The Intercultural Greek Council's annual Triple ‘S’ Show returned on April 30 for the first time since 2019.
The Triple ‘S’ Show is a "step, stroll, and/or salute" competition among 12 IGC fraternity and sorority chapters during the 126th Penn Relays. The show was held at Irvine Auditorium starting at 7 p.m., and each team put on a performance related to a childhood movie in accordance with this year's theme.
The show aimed to highlight the history and significance of stepping, strolling, and saluting, which has origins in African American Greek life, according to Nursing senior and IGC President Luz Elena Pérez. Proceeds from the show went to The Block Gives Back, a nonprofit organization based in Philadelphia, and the IGC Step Show Fund.
IGC hosted a cookout at Penn Commons before the show and an after-party in the Hall of Flags in Houston Hall.
The Step Show was traditionally limited to historically Black Greek letter organizations, while other organizations participated in the Yard Show. The merging of the two shows meant all organizations in IGC were invited to perform together.
Pérez said the combined format of the show was an opportunity to promote IGC's cultural diversity and create something that was “more inclusive” and “more representative of what the council is.”
“The Triple ‘S’ Show this year is an opportunity for the Intercultural Greek Council to really showcase the diversity within our council and also shed light to the traditions within our organizations,” she said.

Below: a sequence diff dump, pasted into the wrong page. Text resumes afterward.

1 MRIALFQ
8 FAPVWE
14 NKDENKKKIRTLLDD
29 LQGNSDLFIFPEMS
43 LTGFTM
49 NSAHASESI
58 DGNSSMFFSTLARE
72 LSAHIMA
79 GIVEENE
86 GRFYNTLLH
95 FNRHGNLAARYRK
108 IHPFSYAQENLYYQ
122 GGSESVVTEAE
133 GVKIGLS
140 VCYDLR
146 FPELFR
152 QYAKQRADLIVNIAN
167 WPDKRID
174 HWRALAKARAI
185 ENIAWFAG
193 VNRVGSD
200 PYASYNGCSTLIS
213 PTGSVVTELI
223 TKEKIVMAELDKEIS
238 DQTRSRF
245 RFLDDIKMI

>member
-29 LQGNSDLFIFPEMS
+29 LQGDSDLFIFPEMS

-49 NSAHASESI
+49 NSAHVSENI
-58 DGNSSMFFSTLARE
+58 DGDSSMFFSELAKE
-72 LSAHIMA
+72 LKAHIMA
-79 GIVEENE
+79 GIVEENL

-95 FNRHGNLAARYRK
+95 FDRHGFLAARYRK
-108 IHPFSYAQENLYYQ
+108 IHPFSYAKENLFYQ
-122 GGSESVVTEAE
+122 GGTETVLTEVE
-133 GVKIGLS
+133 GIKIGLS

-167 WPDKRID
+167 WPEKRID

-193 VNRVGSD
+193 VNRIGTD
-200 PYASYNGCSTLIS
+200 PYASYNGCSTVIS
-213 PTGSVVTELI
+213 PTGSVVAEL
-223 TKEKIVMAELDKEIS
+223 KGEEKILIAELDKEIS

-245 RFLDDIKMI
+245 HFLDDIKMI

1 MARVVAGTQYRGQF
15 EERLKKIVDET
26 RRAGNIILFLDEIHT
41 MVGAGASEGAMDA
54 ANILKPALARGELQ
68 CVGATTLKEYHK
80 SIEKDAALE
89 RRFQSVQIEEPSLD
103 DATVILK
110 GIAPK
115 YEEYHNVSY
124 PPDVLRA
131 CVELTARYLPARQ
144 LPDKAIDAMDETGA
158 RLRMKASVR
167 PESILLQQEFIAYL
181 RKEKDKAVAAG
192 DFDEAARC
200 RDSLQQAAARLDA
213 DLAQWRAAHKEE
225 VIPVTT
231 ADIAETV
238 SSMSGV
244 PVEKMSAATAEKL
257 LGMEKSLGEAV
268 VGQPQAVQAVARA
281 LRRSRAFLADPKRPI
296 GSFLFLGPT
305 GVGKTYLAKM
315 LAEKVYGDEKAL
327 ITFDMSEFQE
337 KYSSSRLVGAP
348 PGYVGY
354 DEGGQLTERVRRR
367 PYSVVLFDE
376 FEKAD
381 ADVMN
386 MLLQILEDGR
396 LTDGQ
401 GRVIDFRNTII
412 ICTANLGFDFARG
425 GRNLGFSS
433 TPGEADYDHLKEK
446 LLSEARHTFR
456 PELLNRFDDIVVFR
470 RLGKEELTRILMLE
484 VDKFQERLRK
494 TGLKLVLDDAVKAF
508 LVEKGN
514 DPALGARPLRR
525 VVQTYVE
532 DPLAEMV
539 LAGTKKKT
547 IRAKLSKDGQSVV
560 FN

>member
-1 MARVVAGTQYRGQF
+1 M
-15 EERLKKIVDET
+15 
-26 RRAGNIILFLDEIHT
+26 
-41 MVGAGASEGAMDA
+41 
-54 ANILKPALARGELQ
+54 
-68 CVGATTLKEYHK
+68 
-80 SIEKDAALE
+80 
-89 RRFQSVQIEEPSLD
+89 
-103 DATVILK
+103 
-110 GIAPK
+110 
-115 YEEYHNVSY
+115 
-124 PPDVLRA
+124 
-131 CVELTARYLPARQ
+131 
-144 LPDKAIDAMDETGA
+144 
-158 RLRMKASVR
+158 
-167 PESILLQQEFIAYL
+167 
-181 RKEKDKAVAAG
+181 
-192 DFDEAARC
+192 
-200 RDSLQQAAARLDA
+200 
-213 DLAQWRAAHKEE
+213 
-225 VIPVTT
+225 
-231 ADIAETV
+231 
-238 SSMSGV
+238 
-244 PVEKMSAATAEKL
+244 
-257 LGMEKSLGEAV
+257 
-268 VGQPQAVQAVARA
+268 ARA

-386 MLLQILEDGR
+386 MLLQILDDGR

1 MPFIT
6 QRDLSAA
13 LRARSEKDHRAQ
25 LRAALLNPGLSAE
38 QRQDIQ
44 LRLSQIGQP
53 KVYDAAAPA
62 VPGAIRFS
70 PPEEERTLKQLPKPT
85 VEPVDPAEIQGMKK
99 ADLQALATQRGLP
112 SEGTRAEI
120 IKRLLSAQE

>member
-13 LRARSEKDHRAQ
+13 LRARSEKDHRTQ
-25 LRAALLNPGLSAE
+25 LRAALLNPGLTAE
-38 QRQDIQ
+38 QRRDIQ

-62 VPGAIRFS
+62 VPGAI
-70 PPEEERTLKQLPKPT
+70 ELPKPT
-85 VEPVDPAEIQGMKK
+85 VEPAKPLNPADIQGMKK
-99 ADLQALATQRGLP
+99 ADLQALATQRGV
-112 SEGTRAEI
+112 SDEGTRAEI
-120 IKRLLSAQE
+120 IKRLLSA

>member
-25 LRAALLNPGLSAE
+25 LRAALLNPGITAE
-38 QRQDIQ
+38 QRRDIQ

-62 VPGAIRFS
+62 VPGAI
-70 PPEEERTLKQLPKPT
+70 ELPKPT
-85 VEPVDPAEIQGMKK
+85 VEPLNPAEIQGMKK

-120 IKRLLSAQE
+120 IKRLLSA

Pérez added that she is very “proud” to have successfully put together a show of such magnitude considering that IGC only has around 100 individual members in total.
“To me, it’s really inspiring just to be surrounded by individuals who are willing to put all of their effort and energy into this show, especially because we’re approaching finals, and it’s the last week of class,” Pérez said.
Students of color said they were able to share part of their culture and their strong connections with their IGC peers with the Penn community through their performances.
“[The showcase] is a representation of the bond that we kind of share as a collective throughout each individual organization,” College senior Jason McCleod, who is a member of the Omega Psi Phi fraternity, said.
The competition had three rounds, and in the first round, participants had to implement African American history into their performance. McCleod said that the movie his fraternity performed, Roll Bounce, is a staple in the African American community.
“I absolutely want [the first round] to be one of the most engaging aspects of my performance,” McCleod said. “We’re trying to make sure the audience could watch our show and understand the movie that we’re doing and also understand the history behind stepping, strolling, and saluting.”
McCleod said he spent an average of 20 hours per week practicing in the weeks leading up to the show. McCleod, a graduating senior and first-time performer at the step show, added that he hoped the audience enjoyed the performance and appreciated its history.
“This is my statement as a senior and a member of a Greek organization,” he said. “And I hope [the audience] will walk away with some more knowledge of the Intercultural Greek Council and the organizations.”